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Development of a Photo-cleavable Agent for Reversible Protein Dimerization


This proposal seeks to develop a novel method for controlling the activity of engineered proteins within cells. The use of chemical dimerizing agents such as rapalog have been very valuable as a means of activating cell surface receptors or disabling proteins in a cell by crosslinking them. We seek to create a Chemically-Induced Dimerization agent (CID) that is cleaved by light, thereby making the dimerization rapidly reversible. Such a molecule needs to lack endogenous binding partners in cells, be readily membrane permeant, have no toxic side effects, and be efficiently cleaved by light of a wavelength that will not cause cellular damage or interfere with standard imaging methods. We propose to characterize a candidate photocleavable CID to determine its kinetics and concentration dependence and thereby validate its suitability for work in cells in culture. We propose methods to optimize its affinity and efficacy, and we propose to test the reagent in a split kinesin assay of axonal transport to determine if it can be used to rapidly uncouple a cargo from its anterograde motor in a live neuron.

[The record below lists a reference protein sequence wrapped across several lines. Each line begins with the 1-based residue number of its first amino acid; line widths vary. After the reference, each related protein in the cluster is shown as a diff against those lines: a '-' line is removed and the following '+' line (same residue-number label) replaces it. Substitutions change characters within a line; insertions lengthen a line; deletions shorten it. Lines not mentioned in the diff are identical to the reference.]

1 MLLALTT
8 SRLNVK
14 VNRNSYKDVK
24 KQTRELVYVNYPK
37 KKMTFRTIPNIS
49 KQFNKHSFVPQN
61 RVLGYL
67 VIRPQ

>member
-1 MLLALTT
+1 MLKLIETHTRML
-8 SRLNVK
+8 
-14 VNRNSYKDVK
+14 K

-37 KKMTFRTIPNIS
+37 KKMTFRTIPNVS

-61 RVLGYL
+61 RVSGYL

Funded by the NIH National Center for Advancing Translational Sciences through its Clinical and Translational Science Awards Program, grant number UL1TR002541.